We live in a world of shortcuts. When I drive up to the Wendy's drive-through menu, I order my usual #6 rather than recite the details of the food order.
You have your own shortcuts: mixing laundry loads; hot dinner pick up at Superstore; "control-C" on the computer to copy an item followed by "control-V" to paste it elsewhere.
We like shortcuts. Shortcuts are convenient. Shortcuts fast track us to the goal. For the most part they can be quite harmless.
But there are some things we can't afford to shortcut -- shortcuts prevent healthy relationships; shortcuts at work result in a less than adequate performance or can even put us in the unemployment line.
Our eternal destiny is not a shortcut proposition either. The dangerous reality confronting us is that we are so use to shortcuts and fast-tracking that we have allowed the shortcut mentality to govern how we "do faith" and relationship with God -- a quick story with a Bible verse is considered sufficient time to reflect and wait on God or watching the televangelist or tele-teacher instead of the discipline of "going to church" which results in us becoming tele-tubby Christians! Shortcuts can be deadly.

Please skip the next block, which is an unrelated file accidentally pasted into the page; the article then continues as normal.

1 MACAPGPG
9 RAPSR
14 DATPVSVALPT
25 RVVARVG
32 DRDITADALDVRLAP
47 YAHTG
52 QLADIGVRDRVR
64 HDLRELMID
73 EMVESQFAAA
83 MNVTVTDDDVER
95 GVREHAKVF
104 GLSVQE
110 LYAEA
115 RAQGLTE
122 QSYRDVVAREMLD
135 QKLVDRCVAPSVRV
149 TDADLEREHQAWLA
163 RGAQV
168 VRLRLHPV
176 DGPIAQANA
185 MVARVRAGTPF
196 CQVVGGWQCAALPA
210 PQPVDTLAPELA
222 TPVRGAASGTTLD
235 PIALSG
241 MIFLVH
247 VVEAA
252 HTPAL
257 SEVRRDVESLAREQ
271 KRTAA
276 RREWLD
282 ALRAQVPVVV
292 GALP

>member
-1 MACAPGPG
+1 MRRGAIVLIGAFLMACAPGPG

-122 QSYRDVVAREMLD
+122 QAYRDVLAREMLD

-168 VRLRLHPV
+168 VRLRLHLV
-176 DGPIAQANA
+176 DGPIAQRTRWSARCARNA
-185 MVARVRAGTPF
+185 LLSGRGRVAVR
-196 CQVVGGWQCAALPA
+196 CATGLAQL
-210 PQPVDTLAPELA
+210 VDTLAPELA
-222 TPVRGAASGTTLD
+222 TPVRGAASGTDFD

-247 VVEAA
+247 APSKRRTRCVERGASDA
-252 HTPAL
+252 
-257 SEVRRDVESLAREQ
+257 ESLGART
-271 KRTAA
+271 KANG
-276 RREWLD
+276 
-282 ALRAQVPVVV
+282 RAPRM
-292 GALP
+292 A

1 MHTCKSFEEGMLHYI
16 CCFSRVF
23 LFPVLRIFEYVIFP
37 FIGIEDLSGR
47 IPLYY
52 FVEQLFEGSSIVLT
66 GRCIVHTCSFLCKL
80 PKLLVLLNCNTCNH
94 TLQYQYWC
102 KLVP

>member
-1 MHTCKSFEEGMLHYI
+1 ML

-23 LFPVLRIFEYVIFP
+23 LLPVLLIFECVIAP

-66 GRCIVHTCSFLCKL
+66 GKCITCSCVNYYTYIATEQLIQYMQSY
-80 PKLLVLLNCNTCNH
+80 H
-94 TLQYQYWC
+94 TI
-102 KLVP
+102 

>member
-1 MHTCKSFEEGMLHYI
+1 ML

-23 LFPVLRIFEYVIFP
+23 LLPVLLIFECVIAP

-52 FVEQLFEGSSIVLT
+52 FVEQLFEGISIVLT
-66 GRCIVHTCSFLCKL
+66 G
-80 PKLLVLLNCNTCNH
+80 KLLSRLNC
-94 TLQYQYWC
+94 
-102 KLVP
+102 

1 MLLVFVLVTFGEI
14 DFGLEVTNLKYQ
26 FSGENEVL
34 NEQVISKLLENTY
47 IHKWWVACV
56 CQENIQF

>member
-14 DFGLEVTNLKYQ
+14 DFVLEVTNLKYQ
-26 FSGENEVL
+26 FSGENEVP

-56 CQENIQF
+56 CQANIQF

Related Sermon Illustrations
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I read a story involving the Butterball Turkey company, which set up a hotline to answer consumers’ questions about preparing holiday turkeys. One woman called to ask about cooking a turkey that had been in her freezer for 23 years. The operator told her it might be safe if the freezer had ...read more
The Elevator PRO
Contributed by Donnie Martin on Jun 27, 2004
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Contributed by Jane Willis on Dec 25, 2004
I have learned quite a bit about wolves this year in preparation for a winter trip to Yellowstone. One of my favorite photographs of a wolf pack shows them traveling over the crest of a hill, through very deep snow. It is an aerial photograph, which shows an exquisitely organized approach to ...read more
Contributed by Jeff Simms on Aug 1, 2005
Herbert Stevenson said about this in his book “James Speaks For Today” that “No man can, by general busyness or specific good deed, no matter how noble, merit salvation. Activity is never a rival to faith. We cannot gain God’s commendation by presenting to Him- as Cain desired- ...read more